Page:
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I’ve been buying these frozen chicken quarters from the grocery store in 10 pound bags. Once it arrives home, I use my vacuum sealer to split it into freezer-bags with 2 pieces in each. What I’ve learned is, one hour of roasting, uncovered, at 425 degrees will cook the thawed chicken. So the decision is what to put with it. This time I tried red onion, mini sweet pepper, grape tomatoes and a home-grown zucchini. I’ve been using this spice blend called Kahuna Garlic Salt Spice Blend by The Spice and Tea Exchange here in Anchorage, Alaska. It’s got Hawaiian red sea salt, garlic, onion, and parsley in a grinder. I’m on my third jar of it this summer. I put it on nearly everything, including this dish. Wonderful!

  • Ingredient quantities depend upon how many people you will serve
  • Red onion, sliced
  • Peppers, sliced (I used mini sweet peppers)
  • Grape tomatoes, sliced
  • Zucchini, sliced
  • Garlic salt blend (or garlic powder and salt)
  • Pepper
  • Olive oil
  • Chicken Quarters

Layer the vegetable ingredients into a baking dish, or a sheet pan with sides, so as not to crowd them. I used a 9×13″ pan for two chicken quarters. Sprinkle the vegetables with salt blend and pepper. Run a swazz of olive oil across the vegetables, not too much, about a tablespoon. Rub the chicken with olive oil and sprinkle with salt blend and pepper. Bake at 425 degrees for one hour. Serve.

The recipe comes from Since there are only two of us regularly eating meals, I reduced the recipe by half. That is the way I will tell it to you. For the first time in my life, I had a little herb garden growing this summer and dill is one of the main plants. I’ve fallen in love. In an effort to save some of the precious herb, I took many sprigs and put them into a quart jar of white vinegar about a month ago. Now I just need something to do with it. I did use it in this recipe, but the first time I made this I stuck to the white wine vinegar as listed here. I doubt many of you have a dill-infused vinegar on hand. I think mustard sauce on salmon is wonderful and this is the BEST. Seriously.

  • Ingredients
  • 2 Tbsp. Dijon mustard
  • 1 tsp. honey
  • 1 Tbsp. white wine vinegar
  • 1/3 cup olive oil
  • Pinch salt
  • 1/2 tsp. sugar
  • 1/4 cup fresh dill weed, chopped
  • Zest of half a lemon
  • 1 Tbsp. lemon juice

Whisk together mustard, honey and vinegar. Whisk in olive oil until it is emulsified and has thickened. Whisk in salt, sugar, dill, lemon zest, and juice. Serve.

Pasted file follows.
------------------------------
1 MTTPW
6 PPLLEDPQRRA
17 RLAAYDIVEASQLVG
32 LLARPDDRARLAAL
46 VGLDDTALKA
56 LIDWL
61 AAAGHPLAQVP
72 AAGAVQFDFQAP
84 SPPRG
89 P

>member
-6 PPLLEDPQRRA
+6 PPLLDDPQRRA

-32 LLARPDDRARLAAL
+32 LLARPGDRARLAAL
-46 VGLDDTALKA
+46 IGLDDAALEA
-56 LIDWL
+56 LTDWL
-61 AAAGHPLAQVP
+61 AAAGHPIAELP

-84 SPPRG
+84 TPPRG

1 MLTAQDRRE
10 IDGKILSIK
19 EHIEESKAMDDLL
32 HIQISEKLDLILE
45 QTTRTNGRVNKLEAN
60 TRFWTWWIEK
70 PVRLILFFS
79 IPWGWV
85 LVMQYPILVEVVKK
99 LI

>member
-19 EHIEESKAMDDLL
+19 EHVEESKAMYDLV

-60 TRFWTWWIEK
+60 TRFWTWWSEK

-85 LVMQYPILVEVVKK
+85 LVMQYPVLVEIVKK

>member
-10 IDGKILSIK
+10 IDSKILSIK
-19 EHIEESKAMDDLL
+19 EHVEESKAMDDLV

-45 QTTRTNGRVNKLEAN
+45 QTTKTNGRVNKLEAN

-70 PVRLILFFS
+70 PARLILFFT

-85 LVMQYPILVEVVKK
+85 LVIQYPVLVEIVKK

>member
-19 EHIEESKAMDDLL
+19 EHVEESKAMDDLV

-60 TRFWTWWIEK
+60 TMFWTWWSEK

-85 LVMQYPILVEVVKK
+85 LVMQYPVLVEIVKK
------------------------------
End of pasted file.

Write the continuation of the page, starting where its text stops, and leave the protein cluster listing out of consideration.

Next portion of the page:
I need to remember how I did this. I bought a 2# bag of Sweet Pointed Peppers at Costco the other day. They are like Anaheim chiles in respect to size. The bag contained both orange and red peppers. I’ve never pickled peppers in this manner before, but I really do like pimientos and roasted pickled red peppers, so I thought I’d give this a try. It turned out good. Next time I will try using a white or red wine vinegar instead of the cider vinegar because I think the cider vinegar overwhelmed the peppers a bit.

  • Ingredients
  • 2# Sweet Pointed Peppers
  • 3 cups vinegar (I used cider vinegar, next time wine vinegar)
  • 2/3 cup water
  • 2 tsp. salt
  • 1 tsp. sugar
  • 1 clove garlic

Prepare the peppers by slicing off the tops and then cutting a slit down one side, top to bottom. Open the pepper flat. Discard seeds and loose membrane. Place the peppers in a single layer, skin side up, onto an ungreased baking sheet and slide them under a broiler. I had two batches. Move them around as they char, so that all parts are charred as evenly as possible. As you remove them from the broiler, place into a very large bowl with a cover and let them steam for 10-15 minutes. This helps the skin loosen and makes it easier to remove the skin. I found that the more char and the longer they sat in the bowl, the easier it was to just peel the skin off in one go.

While they are steaming, mix remaining ingredients together and bring to a boil. Reduce heat and simmer, uncovered, for 5-10 minutes.

Fill your water-bath canner with water and set it over heat to prepare for canning. Set a tea kettle of water over a flame, too, in case you need more water. The recipe only makes four half-pints, so the water displacement in the canner is hard to judge and I ended up needing more boiling water; thus the tea kettle.

Remove and discard the skin from the peppers. Cut the peppers into pieces. Some of mine I cut into thin strips, like pimientos and the others I cut into larger rectangles. Drop pieces loosely into half-pint jars. Each jar should take about 2 roasted peppers.

Remove the garlic clove from the vinegar mixture. Pour vinegar mixture into the jars, leaving a 1/2″ of head space. Run a knife around the edges of each jar to release the air bubbles and then add more vinegar mixture as needed. You will probably have leftover vinegar mixture to use or discard.

Screw the lids on the jars and place them in a boiling water-bath canner., making sure there’s 2″ of water over the top of the jars. Bring to a boil again and then set the timer for ten minutes. At the ten-minute mark, remove from the canner. Voila! Done.

The lids should not be flexible once cool. If you press on the lid it should not pop back. Those that do not seal properly should probably be kept under refrigeration and eaten first.

Yield: 4 half-pints

What kind?